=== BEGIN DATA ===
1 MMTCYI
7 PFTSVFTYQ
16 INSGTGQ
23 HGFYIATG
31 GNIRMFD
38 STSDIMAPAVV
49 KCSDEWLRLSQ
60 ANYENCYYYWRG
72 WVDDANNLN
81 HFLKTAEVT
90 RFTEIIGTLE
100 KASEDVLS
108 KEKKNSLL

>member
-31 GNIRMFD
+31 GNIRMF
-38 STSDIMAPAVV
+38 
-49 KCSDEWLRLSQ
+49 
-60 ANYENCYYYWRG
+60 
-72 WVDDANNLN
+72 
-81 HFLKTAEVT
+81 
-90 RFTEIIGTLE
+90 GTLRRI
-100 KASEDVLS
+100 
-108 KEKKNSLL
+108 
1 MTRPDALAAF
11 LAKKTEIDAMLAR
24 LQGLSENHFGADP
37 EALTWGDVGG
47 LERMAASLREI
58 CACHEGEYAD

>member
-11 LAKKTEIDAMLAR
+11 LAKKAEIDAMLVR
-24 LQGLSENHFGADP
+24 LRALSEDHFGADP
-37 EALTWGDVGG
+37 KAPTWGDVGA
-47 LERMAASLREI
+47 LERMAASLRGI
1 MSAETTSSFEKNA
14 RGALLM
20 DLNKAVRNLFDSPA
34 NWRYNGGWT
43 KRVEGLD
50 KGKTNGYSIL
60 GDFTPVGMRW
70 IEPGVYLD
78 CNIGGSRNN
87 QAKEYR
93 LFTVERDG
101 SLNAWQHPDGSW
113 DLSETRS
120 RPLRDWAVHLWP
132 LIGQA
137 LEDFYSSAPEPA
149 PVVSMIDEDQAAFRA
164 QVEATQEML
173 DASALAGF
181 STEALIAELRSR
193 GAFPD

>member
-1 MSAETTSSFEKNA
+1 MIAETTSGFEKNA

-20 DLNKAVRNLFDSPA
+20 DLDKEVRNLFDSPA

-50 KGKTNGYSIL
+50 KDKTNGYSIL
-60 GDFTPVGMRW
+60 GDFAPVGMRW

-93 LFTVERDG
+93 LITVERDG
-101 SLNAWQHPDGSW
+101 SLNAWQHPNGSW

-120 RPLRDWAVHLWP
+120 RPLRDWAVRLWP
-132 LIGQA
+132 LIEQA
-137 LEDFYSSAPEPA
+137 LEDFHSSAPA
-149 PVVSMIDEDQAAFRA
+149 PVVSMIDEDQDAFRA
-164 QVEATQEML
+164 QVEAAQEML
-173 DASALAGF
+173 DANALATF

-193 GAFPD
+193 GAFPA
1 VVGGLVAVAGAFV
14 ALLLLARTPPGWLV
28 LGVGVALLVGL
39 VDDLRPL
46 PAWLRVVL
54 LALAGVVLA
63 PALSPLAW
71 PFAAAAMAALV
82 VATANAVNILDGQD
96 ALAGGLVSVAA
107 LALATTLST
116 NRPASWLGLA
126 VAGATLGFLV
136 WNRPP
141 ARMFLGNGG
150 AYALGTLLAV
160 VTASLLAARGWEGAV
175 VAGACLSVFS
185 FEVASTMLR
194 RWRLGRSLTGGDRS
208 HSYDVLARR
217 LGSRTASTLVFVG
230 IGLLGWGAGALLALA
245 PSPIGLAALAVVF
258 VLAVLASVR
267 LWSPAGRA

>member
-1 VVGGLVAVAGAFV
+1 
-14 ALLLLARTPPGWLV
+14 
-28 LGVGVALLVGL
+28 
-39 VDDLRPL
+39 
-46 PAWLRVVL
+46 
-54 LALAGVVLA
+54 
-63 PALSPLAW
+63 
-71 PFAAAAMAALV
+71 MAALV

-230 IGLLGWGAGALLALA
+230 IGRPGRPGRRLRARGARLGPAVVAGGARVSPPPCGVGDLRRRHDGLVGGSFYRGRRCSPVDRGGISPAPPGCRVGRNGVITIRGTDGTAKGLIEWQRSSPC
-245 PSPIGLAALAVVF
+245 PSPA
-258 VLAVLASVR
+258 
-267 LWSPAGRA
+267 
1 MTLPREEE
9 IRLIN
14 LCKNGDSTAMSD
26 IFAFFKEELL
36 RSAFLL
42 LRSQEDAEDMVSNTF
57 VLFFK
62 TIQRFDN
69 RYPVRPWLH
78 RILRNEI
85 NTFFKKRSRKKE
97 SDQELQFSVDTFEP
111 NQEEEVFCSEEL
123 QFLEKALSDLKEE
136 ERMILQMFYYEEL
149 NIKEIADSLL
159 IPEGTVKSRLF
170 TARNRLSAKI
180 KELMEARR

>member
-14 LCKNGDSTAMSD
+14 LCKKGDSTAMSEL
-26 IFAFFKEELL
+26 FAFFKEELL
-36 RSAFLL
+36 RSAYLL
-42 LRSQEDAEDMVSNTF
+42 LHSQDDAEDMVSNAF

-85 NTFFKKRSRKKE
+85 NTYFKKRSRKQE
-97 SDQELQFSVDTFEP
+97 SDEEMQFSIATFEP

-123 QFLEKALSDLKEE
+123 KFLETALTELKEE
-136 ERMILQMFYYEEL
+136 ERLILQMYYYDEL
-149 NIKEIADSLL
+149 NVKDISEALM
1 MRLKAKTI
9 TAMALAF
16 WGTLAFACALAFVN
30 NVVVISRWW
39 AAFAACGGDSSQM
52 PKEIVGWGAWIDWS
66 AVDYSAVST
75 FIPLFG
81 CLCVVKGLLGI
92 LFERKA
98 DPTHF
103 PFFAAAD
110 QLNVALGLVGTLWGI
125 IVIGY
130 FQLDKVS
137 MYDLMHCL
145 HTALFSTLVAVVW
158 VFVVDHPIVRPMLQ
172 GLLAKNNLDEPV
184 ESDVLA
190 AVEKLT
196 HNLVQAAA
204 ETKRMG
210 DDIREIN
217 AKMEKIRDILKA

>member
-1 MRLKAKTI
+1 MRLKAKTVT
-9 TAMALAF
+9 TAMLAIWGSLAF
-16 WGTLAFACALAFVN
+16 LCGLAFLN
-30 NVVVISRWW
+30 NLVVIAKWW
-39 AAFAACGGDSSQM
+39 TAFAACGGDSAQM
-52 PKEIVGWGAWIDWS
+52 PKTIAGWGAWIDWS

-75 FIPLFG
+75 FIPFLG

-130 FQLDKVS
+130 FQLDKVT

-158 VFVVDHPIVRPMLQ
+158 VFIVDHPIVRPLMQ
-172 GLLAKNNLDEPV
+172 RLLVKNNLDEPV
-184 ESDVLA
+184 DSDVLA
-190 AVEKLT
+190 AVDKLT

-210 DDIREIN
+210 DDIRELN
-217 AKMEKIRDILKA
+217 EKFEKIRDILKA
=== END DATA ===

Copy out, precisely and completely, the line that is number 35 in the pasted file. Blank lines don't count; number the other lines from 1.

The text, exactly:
24 LQGLSENHFGADP